I enjoyed the contrast of “historical” vs. “insightful.” I’ve attached a travel blog that I think combines the two into what I would call “sensory.”
We gather at the bus depot down the street from school at 8 am and all pile into a small blue bus headed to Xing Ping, a town up the river. The drive out is through classic Chinese countryside. Water buffalo and red Brahmin oxen plow fields alongside harvesters. A time to plant and a time to reap are side by side. Women with bare feet pound the mud in other fields.
Little clusters of houses dot the side of the road, combinations of old yellow brick, wood and metal windows and newer red brick. Homes are works in process, rarely finished. Grapes grow in gardens along with beans, pumpkin, corn, and groves of citrus trees are heavy with green pomelo and oranges.
At Xing Ping we walk to the only flat field in miles for a morning of water games. English is the language of instruction, of fun, and of learning. A shallow river runs alongside and we share the field with several water buffalo and their calves. A lazy truce separates us.
When the water games end we splinter into small groups and walk into town. The main street is lined with houses and shops dating back a hundred years. Deliberately kept historical, Xing Ping is a tourist dream, but there are few tourists on a Monday morning. A group of teen boys are clustered at one end of the street with large sketch pads, capturing the details of the ancient buildings.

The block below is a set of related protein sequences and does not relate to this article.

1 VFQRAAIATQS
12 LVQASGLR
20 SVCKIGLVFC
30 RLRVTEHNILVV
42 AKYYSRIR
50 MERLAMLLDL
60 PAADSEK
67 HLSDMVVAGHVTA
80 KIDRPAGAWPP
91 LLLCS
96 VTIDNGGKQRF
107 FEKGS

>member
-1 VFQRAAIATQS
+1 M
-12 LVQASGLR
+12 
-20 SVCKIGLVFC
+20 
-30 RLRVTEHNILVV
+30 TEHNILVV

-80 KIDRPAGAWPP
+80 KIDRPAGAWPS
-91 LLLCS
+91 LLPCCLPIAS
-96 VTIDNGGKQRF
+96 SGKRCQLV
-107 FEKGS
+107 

The buildings have wooden fronts, unpainted, and weathered. Doors are open to small shops of carpentry, bicycles, treadle sewing machines. Through the open doors comes a hum of voices, largely the elderly men and women who don’t bother to leave the village and who are too old to work the fields. On either side of the open doors are the tattered red banners left from Spring Festival, guardians for the year of the rat.
We grab lunch at a little café – a hot spicy beef dish alongside a mild chicken. English patters across the table. A leisurely walk brings us to the river where some of the students and teachers have decided to swim.
About three a group of us head back up the little village road, through town, and to the other end where we wait for a bus. The students know which bus to catch so we simply tag along. When we board, it is another small bus with about 25 seats, but easily 50 people are inside. I grab a plastic stool on one side. A young mother with little girl sits on another stool directly in front of me. Her long dark hair is pulled into a thick braid that I long to touch. My husband, sitting to her side, makes small talk with the child, finally winning a smile.
The bus stops often on the way back to our town, picking up more passengers, and occasionally dropping one off. No one seems concerned with the crowding, the helter-skelter speed of the bus, the loud horn blaring when an oncoming truck tries to hog the road.
We pass the same fields and planters and harvesters. The cattle and water buffalo are heading home, led by strings through their noses. Many passengers nod off to sleep. The day is waning in south China.
At the depot we bid our students goodbye. Hand shakes and thank you’s all around for picking up the tab on the bus fare -- all of 60 cents for each student.
We’ve been to Xing Ping, and it was good.